critical reception: reviews

Excerpts from reviews of P.W. Bridgman’s selection of poetry entitled Idiolect (Ekstasis Editions, 2021):

…Inside [Idiolect], Bridgman’s world of voices, witty story-telling, religious satire, and playful lyrics mixed with experimental forms, makes so much happen… Having covered life, death, compassion and humor, Bridgman finishes with ‘An Abecedary of Love’, describing how love ‘invades the voice, quadruples the pulses’ and ‘bathes and drapes every surface in light’. Idiolect as a collection does the very same.” (To read the entire review, click here.)

Reviewed by Niamh McNally
in The Friday Critique
(August 2022)

…He has a fondness for the long line in the vein of Ciarán Carson and some of his… poems remind me slightly of Rita Ann Higgins… [A] collection that encourages me to be braver and more daring in my own writing… P.W. Bridgman’s second collection, Idiolect, contains poetic forms, structures and compositions that are hugely varied and rich… (To read the entire review, click here.)

Reviewed by Peter Clarke
in Ink, Sweat & Tears
(July 2022)

…Bridgman’s Idiolect offers in each of its nine sections poems with emotional depths but which are never overstated. Here is a poet to follow up on, a poet who has contributed quietly yet brilliantly to Canadian literature. But the poems reach beyond “our home and native land” because their concerns are always human, always significant, and therefore universal. (To read the entire review, click here.)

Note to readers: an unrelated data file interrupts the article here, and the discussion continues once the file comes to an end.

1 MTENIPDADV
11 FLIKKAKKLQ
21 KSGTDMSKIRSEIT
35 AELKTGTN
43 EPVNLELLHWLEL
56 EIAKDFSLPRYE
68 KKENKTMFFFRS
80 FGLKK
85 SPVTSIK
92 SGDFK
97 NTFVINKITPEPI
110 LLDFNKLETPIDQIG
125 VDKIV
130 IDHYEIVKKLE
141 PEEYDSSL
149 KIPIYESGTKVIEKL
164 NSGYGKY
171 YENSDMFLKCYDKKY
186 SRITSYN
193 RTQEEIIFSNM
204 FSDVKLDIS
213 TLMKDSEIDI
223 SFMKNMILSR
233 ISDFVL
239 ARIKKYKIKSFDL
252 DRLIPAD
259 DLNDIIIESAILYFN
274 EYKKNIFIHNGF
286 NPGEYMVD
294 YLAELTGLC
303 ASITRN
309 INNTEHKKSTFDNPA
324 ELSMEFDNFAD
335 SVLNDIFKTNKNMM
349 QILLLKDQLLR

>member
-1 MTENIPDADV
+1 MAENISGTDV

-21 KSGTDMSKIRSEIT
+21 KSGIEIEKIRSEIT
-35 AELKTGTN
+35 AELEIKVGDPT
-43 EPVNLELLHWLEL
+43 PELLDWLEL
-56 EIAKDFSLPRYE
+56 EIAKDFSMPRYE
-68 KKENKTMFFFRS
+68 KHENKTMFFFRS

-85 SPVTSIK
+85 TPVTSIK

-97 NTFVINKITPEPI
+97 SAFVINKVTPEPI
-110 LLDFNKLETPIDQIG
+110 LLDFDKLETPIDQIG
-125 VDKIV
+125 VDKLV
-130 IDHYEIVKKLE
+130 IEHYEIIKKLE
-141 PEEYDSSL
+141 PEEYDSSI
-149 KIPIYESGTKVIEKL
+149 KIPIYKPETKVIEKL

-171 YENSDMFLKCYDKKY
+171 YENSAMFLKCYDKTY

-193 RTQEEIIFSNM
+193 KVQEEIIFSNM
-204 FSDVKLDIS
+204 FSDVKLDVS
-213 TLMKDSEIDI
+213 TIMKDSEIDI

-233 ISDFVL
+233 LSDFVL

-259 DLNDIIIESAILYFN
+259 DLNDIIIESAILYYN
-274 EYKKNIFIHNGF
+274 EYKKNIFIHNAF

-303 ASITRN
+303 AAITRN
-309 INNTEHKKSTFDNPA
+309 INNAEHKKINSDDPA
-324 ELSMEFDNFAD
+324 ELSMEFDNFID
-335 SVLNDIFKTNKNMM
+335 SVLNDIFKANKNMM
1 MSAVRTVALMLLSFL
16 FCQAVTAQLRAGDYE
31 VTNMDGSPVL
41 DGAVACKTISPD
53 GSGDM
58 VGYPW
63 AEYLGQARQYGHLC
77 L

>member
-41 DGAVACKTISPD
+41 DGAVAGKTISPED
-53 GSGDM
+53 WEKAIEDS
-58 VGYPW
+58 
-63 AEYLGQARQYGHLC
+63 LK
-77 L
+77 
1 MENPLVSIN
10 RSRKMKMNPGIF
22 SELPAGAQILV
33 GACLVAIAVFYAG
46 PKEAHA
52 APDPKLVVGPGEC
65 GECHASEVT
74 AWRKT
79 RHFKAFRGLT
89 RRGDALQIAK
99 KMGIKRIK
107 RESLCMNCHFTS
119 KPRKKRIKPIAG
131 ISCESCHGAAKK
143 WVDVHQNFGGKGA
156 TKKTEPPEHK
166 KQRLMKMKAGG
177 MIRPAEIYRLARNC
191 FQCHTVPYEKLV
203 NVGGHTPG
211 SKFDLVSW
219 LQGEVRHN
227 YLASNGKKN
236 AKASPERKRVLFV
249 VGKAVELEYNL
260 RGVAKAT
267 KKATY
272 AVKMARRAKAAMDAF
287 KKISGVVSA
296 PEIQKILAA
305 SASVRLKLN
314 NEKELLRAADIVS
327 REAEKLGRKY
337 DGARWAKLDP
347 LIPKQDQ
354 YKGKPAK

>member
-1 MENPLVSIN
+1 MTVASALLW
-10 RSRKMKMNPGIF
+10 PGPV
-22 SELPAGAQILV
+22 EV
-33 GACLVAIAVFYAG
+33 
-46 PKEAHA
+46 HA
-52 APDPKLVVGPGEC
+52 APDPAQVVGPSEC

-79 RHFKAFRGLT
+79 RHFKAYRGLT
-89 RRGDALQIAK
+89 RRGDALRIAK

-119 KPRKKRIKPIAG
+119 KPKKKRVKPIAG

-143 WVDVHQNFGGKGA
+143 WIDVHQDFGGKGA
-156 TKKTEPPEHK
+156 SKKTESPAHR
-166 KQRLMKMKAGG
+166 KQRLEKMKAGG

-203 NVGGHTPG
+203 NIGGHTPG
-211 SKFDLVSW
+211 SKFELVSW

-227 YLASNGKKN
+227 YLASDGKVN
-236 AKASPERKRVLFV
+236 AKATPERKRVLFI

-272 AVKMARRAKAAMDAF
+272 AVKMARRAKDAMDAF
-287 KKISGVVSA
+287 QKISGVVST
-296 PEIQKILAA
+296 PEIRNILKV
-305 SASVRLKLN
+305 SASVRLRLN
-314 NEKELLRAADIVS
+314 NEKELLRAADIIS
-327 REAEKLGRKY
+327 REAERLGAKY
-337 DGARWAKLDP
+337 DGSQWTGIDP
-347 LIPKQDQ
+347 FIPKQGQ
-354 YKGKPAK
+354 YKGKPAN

Reviewed by Andrew Parkin
in London Grip
(November 2021)

…I found his collection to be far-ranging in theme and character and with an interesting, nay idiosyncratic, range of styles. Idiolect contains quite poignant descriptions of everyday life; reflections on or adaptations inspired by writers like Al Purdy, Louis MacNeice, Philip Larkin, Andrew Marvell; an opening to Irish and English themes — this from a Vancouver-based author who has spent some time overseas; and sardonic commentary on a number of the political and social ills of our day. (To read the entire review, click here.)

Reviewed by Philip Resnick
in The Ormsby Review
(October 2021)


Excerpts from reviews of P.W. Bridgman’s second selection of short stories and flash fiction entitled The Four-Faced Liar (Ekstasis Editions, 2021):

…Mostly the collection focuses on suffering men, young or old, dealing with the problems of age or simply the perplexities of life, but then there is the quite different “But No, Nothing,” with its focus on mother and priest, and its bringing to life of a different world that is yet reminiscent. Strange that it’s the distant and strange that can beckon so strongly. There are no real bad guys in this story; there is nuanced portrayal of characters who come to life in an individuality that can lead to a stronger connection than the surface connection to buying a Vancouver house. (To read the entire review, click here.)

Reviewed by Sheldon Goldfarb
in The Ormsby Review
(June, 2021)

…As I finish reading The Four-Faced Liar, I’m left with the satisfaction one has following a five-star meal. Portion sizes, at first glance, might strike some as modest. But upon completion, you are utterly satisfied. What’s been presented and shared is exactly what should be presented and shared. The chef does know best. And with Bridgman’s latest offering I recommend taking a seat. Let the cook do what he consistently does so well, pulling together ingredients to tantalize, nourish, and sate, in this case through words, discrete and brilliant. Yet again, author P.W. Bridgman has created a series of journeys worth taking. (To read the entire review, click here.)

Reviewed by Bill Arnott
in the Miramichi Reader
(May 2021)

Excerpts from reviews of P.W. Bridgman’s first selection of poetry entitled A Lamb (Ekstasis Editions, 2018):